These curriculum and assessment changes derive not from the education profession but from what Jory Brass (following Foucault) calls “governmentality”. This word combines notions of “government” and “mentality” into a single term to identify political strategies to direct the conduct of the governed towards particular ends. Michael Rosen believes that the obscurity of the spelling, punctuation and grammar tests will result in more schools’ appearing to fail and thus requiring to be transformed into academies, thus supporting the government’s intention to privatise the forms and structures of education as far as is possible. It also seems to me that a more immediate result of these tests – which introduce a further element in the assessment of English beyond the traditional domains of speaking and listening, reading and writing – will be to withdraw cultural capital from numbers of young people who formerly achieved satisfactory results in English. This will be justified in the name of “standards”. It is worth remembering that, in 2012, the Office of Qualifications (Ofqual) put pressure on the assessment authorities (examination boards) to raise the threshold for grade C (the “passing” grade) in GCSE English. Despite an enormous protest, including legal action, by parents, local authorities and subject associations, this move was accepted as a legitimate attempt to “raise standards”.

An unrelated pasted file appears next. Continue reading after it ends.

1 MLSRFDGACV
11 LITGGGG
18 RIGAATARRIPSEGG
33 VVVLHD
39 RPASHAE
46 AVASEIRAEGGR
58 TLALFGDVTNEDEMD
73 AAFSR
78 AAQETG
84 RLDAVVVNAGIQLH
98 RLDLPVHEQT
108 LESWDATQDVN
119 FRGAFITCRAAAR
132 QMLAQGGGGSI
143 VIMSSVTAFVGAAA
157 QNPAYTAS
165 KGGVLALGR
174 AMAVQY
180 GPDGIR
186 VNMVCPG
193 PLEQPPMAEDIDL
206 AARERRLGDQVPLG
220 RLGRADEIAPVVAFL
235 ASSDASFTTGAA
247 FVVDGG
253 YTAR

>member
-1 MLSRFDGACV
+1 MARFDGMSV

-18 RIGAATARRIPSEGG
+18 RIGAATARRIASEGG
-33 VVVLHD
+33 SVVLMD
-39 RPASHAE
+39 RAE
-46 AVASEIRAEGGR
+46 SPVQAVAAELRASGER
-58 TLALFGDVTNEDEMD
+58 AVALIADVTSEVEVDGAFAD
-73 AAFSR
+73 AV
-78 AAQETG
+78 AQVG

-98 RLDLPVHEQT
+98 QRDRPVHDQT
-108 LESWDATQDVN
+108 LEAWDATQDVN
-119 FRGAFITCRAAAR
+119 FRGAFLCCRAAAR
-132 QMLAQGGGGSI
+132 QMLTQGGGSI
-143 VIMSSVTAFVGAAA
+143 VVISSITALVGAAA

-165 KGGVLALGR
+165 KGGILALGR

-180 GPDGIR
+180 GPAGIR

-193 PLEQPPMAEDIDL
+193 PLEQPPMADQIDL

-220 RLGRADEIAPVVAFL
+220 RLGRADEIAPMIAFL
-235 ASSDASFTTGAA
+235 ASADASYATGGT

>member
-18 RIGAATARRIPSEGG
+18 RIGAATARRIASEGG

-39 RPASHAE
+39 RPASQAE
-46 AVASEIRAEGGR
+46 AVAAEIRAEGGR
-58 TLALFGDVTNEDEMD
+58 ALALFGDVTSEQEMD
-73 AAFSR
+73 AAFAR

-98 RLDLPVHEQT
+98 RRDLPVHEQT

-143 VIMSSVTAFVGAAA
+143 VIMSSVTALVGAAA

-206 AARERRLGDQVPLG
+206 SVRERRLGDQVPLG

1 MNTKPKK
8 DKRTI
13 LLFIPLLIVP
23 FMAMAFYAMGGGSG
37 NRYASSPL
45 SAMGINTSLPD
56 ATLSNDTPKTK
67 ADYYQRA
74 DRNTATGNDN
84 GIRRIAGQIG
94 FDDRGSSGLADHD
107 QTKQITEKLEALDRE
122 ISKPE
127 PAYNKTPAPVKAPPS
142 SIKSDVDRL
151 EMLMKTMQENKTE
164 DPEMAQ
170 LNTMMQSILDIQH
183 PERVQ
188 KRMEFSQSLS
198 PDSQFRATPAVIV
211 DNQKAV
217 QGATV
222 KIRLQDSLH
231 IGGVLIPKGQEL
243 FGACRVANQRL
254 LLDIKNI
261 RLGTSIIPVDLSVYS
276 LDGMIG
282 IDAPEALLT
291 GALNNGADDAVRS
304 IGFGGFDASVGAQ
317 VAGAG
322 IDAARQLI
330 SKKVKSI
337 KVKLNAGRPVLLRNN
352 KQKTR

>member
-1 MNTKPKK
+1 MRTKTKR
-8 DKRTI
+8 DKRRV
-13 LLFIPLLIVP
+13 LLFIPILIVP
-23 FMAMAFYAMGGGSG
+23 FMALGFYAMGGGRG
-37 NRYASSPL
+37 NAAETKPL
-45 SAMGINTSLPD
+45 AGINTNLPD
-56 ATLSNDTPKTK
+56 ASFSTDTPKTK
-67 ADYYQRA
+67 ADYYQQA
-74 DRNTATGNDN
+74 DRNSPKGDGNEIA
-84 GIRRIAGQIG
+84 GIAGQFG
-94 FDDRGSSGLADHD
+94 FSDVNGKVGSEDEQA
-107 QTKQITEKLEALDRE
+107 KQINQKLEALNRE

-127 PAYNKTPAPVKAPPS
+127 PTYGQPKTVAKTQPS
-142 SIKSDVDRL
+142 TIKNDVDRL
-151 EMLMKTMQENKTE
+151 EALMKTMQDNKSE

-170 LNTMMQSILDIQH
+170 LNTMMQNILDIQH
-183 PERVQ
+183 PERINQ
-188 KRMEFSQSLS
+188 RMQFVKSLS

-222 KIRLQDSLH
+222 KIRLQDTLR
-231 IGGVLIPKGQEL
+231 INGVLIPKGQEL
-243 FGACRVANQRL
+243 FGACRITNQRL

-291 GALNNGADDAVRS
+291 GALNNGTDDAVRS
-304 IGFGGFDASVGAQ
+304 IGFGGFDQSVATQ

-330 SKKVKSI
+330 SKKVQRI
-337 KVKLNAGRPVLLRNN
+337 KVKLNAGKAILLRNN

These are not the “standards” that would be supported by a professional consensus that genuinely sought a broad and balanced education for our young people. Government requires the acquiescence of the governed. To resist these developments, we need a professional consensus against governmentality.

Assessment and Learning – Call for Papers

EIE_left

CALL FOR PAPERS

2017 Special Issue on Assessment and Learning

Edited by Ann Harris

Deadline for Submissions: 2 May 2016

Despite the prevailing rhetoric around learning, assessment remains a crucial measure of success in schools and colleges. Students are judged, qualify and progress on the basis of assessment. Institutions and their teachers are commended or condemned on the grounds of results. Thus, while we might like to think education is about personal growth and the fulfilment of potential, all too often it is about a mark on a page or the copy of a transcript. These issues are not just national but international, especially in an increasingly globalised and competitive economy where the transferability and currency of qualifications is of vital importance to stakeholders. So, is assessment about certification and selection; or is it about meritocracy and social justice? How can we find our way through the uncertain and conflicting notions of the social function of educational assessment? Debates have raged about assessment for decades: whether standards are rising or being dumbed down; whether norm or criterion referencing is preferable (and whether the latter is even feasible); whether knowledge or understanding is being assessed; whether memory or competence is being tested.